I could hear the shutter clicking like an automatic rifle in a battlefield – hoping to capture the right frame from pile of hundreds of shots at his feet. My film was provoking my friends, since the only person who could actually envision these photos was myself. After every photo I would capture, they would walk up to me looking at the camera expecting to get a look at the end result on that tiny LCD screen, only to be unpleasantly surprised, asking: “Why are you even bothering with film, can’t your Leica shoot in black and white anyway?”
You can’t even begin to compare film to digital when it comes to black and white photography. No digital camera can convey the same feel film can, in its grain, contrast, latitude, and its infinite shades of gray. Film photography is a painting drawn in light rather than paint.
After that photo shoot, I went back to my university’s photography lab, where my relationship with film first started, and it felt like yesterday.
This intimate and personal relationship with film made me realize how much I had drifted from my roots. It’s quite easy for us to get caught up in trends rather than honing in and mastering the basics, especially in an era where every phone owner considers himself a photographer. I went back home, unboxed my Hasselblad 500cm (which was given to me as a gift from my friend’s father), cleaned it piece by piece, and changed the battery of my light meter.
The next morning, I visited the local Ilford dealer to stock up on film and there I was finally ready to go out for some medium format film photography. I started testing my skills again: push processing, long exposure, reciprocity failure calculations, and numerous other techniques. I even tried today’s photography trends and techniques using the old film.
The more photos I took, the more the ideas would flow into my imagination, just waiting to be executed. Taking my camera with me where I went became an addiction. My favorite moment would be the anxiety after developing film, as I would unwrap the film, hold the negatives up against the light, and take the first glimpse of the end result, comparing it to the frame I had envisioned. That experience would always put a smile on my face, taking me back to the good old days when we used to sit and wait for our results to come out.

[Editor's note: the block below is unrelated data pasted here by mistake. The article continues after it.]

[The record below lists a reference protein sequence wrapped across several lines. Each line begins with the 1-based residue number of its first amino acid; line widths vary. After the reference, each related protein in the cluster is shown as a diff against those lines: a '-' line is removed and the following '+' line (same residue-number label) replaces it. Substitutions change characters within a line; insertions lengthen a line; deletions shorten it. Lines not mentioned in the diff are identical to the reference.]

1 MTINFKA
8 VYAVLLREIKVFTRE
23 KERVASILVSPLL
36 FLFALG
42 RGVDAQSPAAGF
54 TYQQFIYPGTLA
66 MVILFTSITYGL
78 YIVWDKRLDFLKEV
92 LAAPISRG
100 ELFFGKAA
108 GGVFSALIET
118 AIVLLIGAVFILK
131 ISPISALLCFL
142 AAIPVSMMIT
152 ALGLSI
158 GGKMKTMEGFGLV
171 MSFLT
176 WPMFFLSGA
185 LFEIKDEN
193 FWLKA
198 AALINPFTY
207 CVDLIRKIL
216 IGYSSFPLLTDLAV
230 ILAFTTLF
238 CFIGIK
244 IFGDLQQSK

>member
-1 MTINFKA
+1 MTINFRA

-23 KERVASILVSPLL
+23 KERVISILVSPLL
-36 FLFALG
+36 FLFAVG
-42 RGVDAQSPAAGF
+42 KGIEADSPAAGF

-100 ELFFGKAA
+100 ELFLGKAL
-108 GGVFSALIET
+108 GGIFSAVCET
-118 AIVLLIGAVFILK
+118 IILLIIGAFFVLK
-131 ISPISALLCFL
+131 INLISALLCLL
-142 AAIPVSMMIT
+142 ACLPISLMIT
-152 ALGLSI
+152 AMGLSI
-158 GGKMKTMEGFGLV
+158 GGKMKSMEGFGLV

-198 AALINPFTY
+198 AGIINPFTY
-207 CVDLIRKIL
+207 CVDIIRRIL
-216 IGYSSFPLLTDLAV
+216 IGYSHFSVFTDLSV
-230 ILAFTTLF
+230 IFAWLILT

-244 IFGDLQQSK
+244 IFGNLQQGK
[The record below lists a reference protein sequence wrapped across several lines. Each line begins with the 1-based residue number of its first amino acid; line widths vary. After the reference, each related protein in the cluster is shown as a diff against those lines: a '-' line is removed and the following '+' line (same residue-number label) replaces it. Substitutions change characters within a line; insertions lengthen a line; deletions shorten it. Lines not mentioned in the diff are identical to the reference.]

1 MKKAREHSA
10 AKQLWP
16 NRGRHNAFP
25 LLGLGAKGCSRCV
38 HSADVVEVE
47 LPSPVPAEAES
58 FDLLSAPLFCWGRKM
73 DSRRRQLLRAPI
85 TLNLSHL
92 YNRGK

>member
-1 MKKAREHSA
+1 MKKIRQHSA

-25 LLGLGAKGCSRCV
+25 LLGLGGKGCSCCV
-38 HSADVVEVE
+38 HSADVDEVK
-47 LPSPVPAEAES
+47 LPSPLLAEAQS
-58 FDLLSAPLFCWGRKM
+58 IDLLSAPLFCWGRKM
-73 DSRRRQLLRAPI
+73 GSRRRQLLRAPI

This process became my weekly ritual. Every Monday morning, I would visit the lab to develop the films I had shot during the weekend, becoming some kind of my motivational therapy.
We can’t neglect the quality and clarity that digital cameras produce, however, it can never have the same feel film does. Diving into digital photography is never ending self-torture. It is in a permanent state of evolution, advancing at a much faster pace than I could catch up with. Recently, they’ve released 100 megapixel digital backs, and very soon, we’ll be hearing about the newer 120 megapixels if not more; and that’s the beauty of film. Evolution is in every person’s imagination, and curiosity to experiment, yielding different outcomes each and every time is the never-ending challenge towards perfection.
To sum it up, film photography is on the verge of extinction.
It’s almost impossible to find a store where I live that sells used medium format cameras, lenses, accessories, chemicals, or even films. Even my local Ilford dealer offers only a limited range of products, due to the shift that universities have made from film to digital.
Despite all of that, I insist on experimenting and indulging in film photography, hoping to reach the perfection I strive for. It may be the sense of guilt from neglecting film photography that haunts me, however, it motivates me to try to catch up with what I’ve missed out on over the years by reading books, blogs and joining film photographer communities to learn from their experiences.
I get the chance to ask for advice when needed, and ask for professional criticism with my work, but what is more important is that I have to load my camera and start imprinting my vision on film in a continuous experimental journey to reveal the mystery of perfecting film photography.
We all have the same eyes on the physical level, but we don’t share the same vision. That is where my photography adventure begins, applying modern day photography techniques with yesterday’s camera technology.
In this day and age, my photographic mission is to assemble a photo exhibition that will be published in a book summing up my years of conceptual visualizations, practical skills, and how I see life from my own perspective.
That is my return to film.
~ Adib Mufty